Momentum and Impulse Problem with a Ball bouncing off a Wall

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  • #1
GiantGoose
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Homework Statement:
See attached.
Graph shows variation of force experienced by ball of 250g mass when thrown against a wall. Comes to rest at point Q.
a) Did the ball collide elastically or inelastically with the wall? Justify.
b) Calculate the speed of the ball at point R
c) What was the magnitude of the average acceleration of the ball during the interval PQ?
Relevant Equations:
F=ma
change in momentum = final - initial
change in momentum = force x time
a) Assuming it is inelastic as it is accelerating and therefore kinetic energy is not conserved? Intuitively this doesn't feel right...

b) change in momentum = p initial - p final = force x time
p initial = 0 as at rest
p final = 0.25 x v2
force x time = area under graph = 0.1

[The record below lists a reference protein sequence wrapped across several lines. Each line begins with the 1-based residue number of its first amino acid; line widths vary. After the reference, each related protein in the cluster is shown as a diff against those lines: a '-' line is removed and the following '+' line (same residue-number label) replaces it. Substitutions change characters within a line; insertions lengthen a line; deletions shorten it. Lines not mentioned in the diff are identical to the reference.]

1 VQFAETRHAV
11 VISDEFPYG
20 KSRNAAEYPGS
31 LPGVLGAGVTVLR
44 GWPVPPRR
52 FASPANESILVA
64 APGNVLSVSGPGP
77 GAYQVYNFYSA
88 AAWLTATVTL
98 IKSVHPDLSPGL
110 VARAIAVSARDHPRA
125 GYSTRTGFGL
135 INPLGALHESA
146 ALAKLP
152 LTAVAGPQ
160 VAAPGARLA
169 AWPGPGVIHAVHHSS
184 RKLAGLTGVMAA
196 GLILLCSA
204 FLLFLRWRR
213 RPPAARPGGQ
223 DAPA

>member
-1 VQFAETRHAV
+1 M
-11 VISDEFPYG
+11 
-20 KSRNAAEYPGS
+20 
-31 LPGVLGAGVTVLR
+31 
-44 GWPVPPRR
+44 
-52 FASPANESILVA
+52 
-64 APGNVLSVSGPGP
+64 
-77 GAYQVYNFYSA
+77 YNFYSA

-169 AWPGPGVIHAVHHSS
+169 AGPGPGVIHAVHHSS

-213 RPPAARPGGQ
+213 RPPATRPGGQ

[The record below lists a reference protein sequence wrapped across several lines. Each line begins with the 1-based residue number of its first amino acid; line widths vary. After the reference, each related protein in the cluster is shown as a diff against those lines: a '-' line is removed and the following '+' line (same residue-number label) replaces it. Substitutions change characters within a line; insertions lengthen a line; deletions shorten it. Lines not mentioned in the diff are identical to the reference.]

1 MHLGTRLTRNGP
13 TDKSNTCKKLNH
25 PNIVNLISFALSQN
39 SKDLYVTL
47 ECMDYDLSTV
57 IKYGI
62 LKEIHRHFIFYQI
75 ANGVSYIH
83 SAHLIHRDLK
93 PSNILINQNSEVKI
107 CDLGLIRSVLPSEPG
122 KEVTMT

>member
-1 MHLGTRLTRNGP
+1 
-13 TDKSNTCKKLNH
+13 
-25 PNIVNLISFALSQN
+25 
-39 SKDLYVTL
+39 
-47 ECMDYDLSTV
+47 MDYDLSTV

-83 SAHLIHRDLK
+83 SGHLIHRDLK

therefore 0.25 x v2 = 0.1
v2 = 0.4 ms-1

c) After google searching I have discovered that acceleration is the area under the graph of a f against t graph, but I am certain I have not been taught this. Is there are more intuitive way to figure this out?

Many thanks!
279200924_144863504745994_7851415386546830627_n (1).jpg
 
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Answers and Replies

  • #3
jbriggs444
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a) Assuming it is inelastic as it is accelerating and therefore kinetic energy is not conserved? Intuitively this doesn't feel right...
Yes, that is incorrect.